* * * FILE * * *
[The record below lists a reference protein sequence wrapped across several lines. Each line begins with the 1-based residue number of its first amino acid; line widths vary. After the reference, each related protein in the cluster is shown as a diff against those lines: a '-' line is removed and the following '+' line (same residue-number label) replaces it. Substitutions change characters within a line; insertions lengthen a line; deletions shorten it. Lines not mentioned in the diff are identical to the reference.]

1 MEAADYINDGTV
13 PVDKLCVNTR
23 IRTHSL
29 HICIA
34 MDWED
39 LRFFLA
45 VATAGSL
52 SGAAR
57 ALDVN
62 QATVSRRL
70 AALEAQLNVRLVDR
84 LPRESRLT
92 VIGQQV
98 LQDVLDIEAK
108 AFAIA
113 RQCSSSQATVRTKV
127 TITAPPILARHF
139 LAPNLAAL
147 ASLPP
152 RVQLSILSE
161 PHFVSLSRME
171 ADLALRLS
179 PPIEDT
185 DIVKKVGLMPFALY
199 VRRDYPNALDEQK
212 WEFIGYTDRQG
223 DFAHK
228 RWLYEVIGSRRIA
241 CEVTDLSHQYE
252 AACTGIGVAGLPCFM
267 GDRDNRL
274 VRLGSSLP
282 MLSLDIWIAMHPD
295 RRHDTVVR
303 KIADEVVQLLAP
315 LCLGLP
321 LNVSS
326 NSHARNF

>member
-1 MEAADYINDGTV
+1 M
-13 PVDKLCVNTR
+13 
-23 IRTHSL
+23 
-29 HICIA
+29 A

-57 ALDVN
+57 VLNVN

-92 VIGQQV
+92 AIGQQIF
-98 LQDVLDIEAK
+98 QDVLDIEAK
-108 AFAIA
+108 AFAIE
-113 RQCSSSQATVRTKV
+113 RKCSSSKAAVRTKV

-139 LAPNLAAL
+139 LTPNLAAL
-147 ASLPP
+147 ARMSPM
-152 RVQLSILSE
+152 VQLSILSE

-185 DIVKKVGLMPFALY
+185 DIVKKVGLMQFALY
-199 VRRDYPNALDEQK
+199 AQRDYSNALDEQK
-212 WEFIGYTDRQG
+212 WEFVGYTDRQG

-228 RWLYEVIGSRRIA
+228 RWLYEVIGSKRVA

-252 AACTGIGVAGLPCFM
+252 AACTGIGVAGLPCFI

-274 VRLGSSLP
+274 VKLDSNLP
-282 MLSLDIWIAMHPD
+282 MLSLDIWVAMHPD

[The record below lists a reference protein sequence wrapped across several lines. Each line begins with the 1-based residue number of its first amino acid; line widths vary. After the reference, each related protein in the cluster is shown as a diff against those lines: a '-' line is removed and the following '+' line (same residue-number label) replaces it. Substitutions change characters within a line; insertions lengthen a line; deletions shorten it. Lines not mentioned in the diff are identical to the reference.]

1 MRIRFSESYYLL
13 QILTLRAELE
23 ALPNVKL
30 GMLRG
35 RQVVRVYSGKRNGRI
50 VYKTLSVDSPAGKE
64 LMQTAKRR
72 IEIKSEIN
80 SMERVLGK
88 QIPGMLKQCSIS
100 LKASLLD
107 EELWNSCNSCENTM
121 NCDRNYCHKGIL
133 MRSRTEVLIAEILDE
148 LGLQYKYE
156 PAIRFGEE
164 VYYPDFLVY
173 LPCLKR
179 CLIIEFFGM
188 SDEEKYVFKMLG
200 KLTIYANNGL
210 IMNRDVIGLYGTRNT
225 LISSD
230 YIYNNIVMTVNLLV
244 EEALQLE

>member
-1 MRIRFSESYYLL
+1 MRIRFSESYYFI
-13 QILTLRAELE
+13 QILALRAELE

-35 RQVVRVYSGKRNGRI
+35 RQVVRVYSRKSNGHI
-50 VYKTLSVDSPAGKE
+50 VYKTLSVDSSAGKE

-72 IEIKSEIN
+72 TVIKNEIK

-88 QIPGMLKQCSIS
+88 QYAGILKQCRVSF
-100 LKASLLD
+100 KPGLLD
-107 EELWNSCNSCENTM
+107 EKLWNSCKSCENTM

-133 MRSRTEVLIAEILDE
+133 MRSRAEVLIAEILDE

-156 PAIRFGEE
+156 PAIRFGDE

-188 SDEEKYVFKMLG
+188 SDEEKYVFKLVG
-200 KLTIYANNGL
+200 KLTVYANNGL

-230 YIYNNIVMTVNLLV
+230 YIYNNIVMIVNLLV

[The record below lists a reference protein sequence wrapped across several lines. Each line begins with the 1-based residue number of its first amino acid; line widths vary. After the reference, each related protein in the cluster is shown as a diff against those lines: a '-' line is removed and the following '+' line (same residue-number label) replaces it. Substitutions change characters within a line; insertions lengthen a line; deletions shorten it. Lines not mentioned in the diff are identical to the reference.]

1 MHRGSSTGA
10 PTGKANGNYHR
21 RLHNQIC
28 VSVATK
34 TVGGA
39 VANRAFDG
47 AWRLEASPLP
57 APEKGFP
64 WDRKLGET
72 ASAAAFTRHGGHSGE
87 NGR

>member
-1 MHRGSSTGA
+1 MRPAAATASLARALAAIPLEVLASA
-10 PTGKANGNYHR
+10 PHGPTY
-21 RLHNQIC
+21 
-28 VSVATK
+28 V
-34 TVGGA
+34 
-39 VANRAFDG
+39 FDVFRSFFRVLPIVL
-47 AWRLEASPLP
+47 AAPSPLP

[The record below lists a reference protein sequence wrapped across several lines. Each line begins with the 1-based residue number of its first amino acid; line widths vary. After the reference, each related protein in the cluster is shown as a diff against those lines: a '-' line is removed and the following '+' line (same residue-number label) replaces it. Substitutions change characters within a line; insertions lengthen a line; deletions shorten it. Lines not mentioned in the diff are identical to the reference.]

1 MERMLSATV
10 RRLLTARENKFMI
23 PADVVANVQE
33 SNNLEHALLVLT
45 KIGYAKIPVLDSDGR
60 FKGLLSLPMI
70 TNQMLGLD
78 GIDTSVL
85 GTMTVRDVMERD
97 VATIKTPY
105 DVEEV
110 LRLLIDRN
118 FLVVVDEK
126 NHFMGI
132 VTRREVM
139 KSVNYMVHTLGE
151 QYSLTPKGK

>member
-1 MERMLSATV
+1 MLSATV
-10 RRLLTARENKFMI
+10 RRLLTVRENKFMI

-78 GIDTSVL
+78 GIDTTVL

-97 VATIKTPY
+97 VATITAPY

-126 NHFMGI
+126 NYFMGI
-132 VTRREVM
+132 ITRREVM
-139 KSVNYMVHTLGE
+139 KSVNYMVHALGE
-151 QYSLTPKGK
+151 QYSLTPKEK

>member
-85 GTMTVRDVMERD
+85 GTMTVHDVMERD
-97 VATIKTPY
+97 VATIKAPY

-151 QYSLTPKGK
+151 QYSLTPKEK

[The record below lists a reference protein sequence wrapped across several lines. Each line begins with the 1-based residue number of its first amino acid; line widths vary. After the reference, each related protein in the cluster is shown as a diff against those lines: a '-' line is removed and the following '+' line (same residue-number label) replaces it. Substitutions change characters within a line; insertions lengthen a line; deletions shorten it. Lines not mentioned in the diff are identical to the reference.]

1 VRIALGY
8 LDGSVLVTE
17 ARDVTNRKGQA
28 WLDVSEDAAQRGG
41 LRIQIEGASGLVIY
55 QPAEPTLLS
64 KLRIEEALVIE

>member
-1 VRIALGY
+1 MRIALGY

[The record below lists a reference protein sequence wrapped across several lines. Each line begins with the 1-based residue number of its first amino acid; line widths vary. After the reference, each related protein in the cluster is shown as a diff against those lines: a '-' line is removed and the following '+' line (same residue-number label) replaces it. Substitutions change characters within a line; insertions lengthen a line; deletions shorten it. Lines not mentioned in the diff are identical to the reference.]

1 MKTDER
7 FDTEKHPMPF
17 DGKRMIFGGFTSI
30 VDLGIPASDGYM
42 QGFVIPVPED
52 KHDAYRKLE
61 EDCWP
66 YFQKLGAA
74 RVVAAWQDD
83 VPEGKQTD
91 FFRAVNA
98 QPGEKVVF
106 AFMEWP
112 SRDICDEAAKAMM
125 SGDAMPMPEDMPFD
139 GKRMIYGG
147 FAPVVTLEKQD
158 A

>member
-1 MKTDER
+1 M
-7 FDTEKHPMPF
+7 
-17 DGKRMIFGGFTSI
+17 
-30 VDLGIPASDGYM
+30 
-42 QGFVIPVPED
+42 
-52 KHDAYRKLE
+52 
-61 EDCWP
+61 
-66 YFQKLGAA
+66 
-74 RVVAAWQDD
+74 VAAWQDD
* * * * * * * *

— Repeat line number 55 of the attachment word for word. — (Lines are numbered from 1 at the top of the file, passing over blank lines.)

-108 AFAIA